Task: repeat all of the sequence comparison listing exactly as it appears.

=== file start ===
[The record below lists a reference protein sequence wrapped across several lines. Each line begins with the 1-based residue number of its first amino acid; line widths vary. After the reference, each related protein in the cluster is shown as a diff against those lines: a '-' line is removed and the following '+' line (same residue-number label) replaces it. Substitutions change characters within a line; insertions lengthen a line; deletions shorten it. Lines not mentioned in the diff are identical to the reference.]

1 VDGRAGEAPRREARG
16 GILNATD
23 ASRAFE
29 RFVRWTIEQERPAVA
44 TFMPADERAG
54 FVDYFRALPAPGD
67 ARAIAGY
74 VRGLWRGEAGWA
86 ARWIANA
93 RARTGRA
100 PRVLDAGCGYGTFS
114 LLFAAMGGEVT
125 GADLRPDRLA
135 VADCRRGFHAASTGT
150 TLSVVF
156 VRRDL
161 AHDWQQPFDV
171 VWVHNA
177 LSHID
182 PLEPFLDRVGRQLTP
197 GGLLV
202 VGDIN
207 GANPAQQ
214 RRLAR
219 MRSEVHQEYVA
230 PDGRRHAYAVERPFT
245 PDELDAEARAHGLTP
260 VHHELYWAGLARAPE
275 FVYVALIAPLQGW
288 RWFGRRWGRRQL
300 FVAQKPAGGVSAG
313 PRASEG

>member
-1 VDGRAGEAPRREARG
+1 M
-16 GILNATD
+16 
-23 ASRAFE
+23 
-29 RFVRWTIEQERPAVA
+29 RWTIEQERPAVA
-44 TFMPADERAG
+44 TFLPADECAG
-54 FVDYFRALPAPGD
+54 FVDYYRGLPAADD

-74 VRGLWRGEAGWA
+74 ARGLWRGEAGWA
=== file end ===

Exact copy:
[The record below lists a reference protein sequence wrapped across several lines. Each line begins with the 1-based residue number of its first amino acid; line widths vary. After the reference, each related protein in the cluster is shown as a diff against those lines: a '-' line is removed and the following '+' line (same residue-number label) replaces it. Substitutions change characters within a line; insertions lengthen a line; deletions shorten it. Lines not mentioned in the diff are identical to the reference.]

1 VDGRAGEAPRREARG
16 GILNATD
23 ASRAFE
29 RFVRWTIEQERPAVA
44 TFMPADERAG
54 FVDYFRALPAPGD
67 ARAIAGY
74 VRGLWRGEAGWA
86 ARWIANA
93 RARTGRA
100 PRVLDAGCGYGTFS
114 LLFAAMGGEVT
125 GADLRPDRLA
135 VADCRRGFHAASTGT
150 TLSVVF
156 VRRDL
161 AHDWQQPFDV
171 VWVHNA
177 LSHID
182 PLEPFLDRVGRQLTP
197 GGLLV
202 VGDIN
207 GANPAQQ
214 RRLAR
219 MRSEVHQEYVA
230 PDGRRHAYAVERPFT
245 PDELDAEARAHGLTP
260 VHHELYWAGLARAPE
275 FVYVALIAPLQGW
288 RWFGRRWGRRQL
300 FVAQKPAGGVSAG
313 PRASEG

>member
-1 VDGRAGEAPRREARG
+1 M
-16 GILNATD
+16 
-23 ASRAFE
+23 
-29 RFVRWTIEQERPAVA
+29 RWTIEQERPAVA
-44 TFMPADERAG
+44 TFLPADECAG
-54 FVDYFRALPAPGD
+54 FVDYYRGLPAADD

-74 VRGLWRGEAGWA
+74 ARGLWRGEAGWA